Editor’s Note: Emelie opens in limited theatrical release on March 4, 2016.
Emelie is a psychological thriller directed by Michael Thelin. This film marks the director’s debut feature, and premiered at the Tribeca Film Festival. Giving a pleasant new spin to home invasions, writers Richard Raymond and Harry Herbeck have pushed the in envelope in creating an extremely convincing storyline ensuring you remain in the edge of your seat throughout the film.
What a film for a debut. Luca Del Puppo’s subtle yet intense visuals combined with Sarah Bolger’s convincing acting will keep you hooked.
On their parents wedding anniversary night, Jacob, Sally and Christopher are left home alone with a baby sitter Anna. After a witnessing a series of unsettling events in their house concerning Anna, suspicious Jacob (Joshua Rush), the oldest and a reclusive preteen, checks Anna’s bag to realise that her name is Emelie (Sarah Bolger) according to an ID proof. Who is this impostor and what does she want? Will Jacob manage to protect his siblings? Watch to know.
First of all, utterly impressed by this film. What a film for a debut. Luca Del Puppo’s subtle yet intense visuals combined with Sarah Bolger’s convincing acting will keep you hooked. The cinematography and editing of the film is tantalising itself. Just when you lower your guard during a steady, placid shot, something drastic will occur to grab your attention. This film will keep you alert throughout. A blend of repulsive yet intriguing elements, it draws upon the natural curiosity of the viewers – what the hell is going on!? What is going to happen after this? The sound effects and background score compliment this beautifully. The clean art direction, urban colors and perfect lighting further enhance the film. It’s interesting to watch the brooding visuals that create an interesting juxtaposition of unsettling scenes in the background of an elegant suburban home.
The intercepting storylines make this a more dynamic, straight to the point film that you will enjoy piecing together. . .
The casting in the film is pretty much accurate but the casting director hit it bang on with Sarah Bolger. Emelie’s mental state is broken yet somehow logical and functional, which gives Bolger a lot of scope to experiment with. There are times when there is a glimpse of the manic Emelie inside, in her smirks and in her dialogues, and Bolger keeps it well disguised, giving the audience faint glimpses of it in the beginning, enough to keep them guessing. The Spiderwick Chronicles actress keeps the tension running in the film throughout while sounding absolutely natural and sane. The children did an amazing job too. Joshua Rush is brilliant, with his ‘braver than I look’ attitude in that boyish stature.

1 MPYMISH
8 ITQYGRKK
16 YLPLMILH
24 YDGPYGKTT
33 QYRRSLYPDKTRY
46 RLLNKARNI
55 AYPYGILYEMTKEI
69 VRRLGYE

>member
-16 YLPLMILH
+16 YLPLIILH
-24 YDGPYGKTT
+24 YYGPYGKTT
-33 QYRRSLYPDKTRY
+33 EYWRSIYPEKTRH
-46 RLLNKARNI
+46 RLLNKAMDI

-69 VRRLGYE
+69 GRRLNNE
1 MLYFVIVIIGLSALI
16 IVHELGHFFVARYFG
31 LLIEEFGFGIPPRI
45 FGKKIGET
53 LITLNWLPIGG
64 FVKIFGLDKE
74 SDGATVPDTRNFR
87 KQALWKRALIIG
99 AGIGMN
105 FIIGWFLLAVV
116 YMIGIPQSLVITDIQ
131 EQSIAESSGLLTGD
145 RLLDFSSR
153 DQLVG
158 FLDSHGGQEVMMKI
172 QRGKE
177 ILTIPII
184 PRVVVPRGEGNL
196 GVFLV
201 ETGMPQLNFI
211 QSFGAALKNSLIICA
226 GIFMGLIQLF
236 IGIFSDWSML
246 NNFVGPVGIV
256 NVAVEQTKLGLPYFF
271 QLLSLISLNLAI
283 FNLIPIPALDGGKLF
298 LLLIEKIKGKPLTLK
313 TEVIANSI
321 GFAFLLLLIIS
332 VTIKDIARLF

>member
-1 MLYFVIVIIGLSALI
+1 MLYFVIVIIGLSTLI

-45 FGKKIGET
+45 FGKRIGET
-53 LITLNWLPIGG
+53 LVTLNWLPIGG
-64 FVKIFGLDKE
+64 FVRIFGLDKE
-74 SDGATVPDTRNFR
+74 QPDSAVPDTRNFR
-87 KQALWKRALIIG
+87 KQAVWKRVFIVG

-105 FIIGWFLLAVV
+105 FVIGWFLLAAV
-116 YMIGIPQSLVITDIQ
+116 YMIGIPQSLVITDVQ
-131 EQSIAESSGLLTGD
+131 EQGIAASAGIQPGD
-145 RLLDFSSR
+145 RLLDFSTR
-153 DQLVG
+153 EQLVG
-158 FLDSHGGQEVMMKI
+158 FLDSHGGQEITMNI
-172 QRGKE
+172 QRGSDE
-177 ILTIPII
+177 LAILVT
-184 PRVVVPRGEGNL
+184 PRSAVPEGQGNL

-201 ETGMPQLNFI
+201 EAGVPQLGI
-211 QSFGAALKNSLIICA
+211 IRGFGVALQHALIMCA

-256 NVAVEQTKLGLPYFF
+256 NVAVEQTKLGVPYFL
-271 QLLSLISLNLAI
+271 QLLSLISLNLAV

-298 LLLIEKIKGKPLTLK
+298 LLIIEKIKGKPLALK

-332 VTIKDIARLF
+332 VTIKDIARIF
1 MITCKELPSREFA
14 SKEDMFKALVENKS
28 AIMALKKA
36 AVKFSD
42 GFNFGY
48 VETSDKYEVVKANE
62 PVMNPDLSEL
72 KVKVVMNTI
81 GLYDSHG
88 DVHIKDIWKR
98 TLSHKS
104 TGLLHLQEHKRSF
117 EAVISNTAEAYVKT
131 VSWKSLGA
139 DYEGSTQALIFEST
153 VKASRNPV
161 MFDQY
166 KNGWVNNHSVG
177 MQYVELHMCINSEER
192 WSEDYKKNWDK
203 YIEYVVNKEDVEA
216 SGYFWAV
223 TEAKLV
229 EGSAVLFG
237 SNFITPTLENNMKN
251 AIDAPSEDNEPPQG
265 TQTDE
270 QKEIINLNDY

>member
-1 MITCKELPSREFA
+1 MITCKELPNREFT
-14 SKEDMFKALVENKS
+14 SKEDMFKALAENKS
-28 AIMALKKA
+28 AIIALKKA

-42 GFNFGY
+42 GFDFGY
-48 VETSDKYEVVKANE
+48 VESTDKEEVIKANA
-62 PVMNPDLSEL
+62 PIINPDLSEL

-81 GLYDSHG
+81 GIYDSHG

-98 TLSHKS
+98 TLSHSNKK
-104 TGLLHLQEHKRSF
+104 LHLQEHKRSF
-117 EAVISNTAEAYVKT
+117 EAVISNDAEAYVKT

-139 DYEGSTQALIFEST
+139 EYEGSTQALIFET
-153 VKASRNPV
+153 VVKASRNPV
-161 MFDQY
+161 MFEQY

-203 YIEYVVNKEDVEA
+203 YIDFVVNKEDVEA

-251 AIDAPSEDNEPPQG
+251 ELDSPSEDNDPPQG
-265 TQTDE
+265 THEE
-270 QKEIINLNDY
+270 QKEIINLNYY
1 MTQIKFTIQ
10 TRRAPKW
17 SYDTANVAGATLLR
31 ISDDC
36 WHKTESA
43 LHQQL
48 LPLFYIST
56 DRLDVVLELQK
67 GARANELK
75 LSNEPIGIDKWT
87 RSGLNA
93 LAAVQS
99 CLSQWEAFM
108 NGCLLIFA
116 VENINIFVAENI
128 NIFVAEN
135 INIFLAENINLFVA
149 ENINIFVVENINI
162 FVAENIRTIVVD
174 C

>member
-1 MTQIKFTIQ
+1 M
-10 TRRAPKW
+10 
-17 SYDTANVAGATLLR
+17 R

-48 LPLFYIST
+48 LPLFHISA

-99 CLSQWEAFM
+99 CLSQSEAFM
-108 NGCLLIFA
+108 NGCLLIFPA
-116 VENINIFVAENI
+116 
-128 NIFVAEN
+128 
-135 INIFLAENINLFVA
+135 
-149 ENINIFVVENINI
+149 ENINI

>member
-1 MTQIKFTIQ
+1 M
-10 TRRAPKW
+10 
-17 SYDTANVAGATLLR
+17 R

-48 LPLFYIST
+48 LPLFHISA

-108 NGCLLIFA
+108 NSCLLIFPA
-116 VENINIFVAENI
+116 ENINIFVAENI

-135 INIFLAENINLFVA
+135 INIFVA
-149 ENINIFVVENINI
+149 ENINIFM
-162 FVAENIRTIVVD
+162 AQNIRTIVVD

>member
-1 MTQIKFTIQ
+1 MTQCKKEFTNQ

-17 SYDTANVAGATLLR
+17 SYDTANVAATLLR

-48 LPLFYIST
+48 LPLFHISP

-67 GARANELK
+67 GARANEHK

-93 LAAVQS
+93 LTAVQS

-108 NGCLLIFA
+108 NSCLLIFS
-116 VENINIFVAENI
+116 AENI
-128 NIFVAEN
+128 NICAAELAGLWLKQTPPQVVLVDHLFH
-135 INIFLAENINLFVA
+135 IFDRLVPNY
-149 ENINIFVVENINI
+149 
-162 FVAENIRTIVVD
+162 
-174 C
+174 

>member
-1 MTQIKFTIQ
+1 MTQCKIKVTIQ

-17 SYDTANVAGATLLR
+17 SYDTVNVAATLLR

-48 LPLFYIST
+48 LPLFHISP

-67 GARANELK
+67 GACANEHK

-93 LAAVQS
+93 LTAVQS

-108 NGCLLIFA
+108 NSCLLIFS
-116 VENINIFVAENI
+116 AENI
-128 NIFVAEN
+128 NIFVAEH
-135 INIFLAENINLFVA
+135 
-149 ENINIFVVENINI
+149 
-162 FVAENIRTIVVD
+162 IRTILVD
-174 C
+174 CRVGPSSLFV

We have come across films with similar themes – home alone kids, impostor or rogue baby sitter. What’s refreshing about this is the peaceful cinematography accompanied by fairly disturbing occurrences, with violent camera movements being shown only in some parts. Employing young characters with a deranged villain does give a lot of leeway for taking liberties with the story, anything illogical in the film could be blamed on the mental faculties of the characters or simply their personalities. But the fact that the writers chose not to, and tried kept the setting true to what could really happen, in the realm of logic - makes it more impactful. A shout-out to their creativity there. Instead of focusing more on the victims inside the house, this film includes the parents who are outside as well. The intercepting storylines make this a more dynamic, straight-to-the-point film that you will enjoy piecing together in your head while information gets revealed to you. Unsettling ambiance along with a certain level of unpredictability and a believable cast that will keep you engaged – this feature has everything you want if you are looking for some suspense and as well as some shock.
Emelie is the babysitter you may not want on your home turf, but would love on the big screen.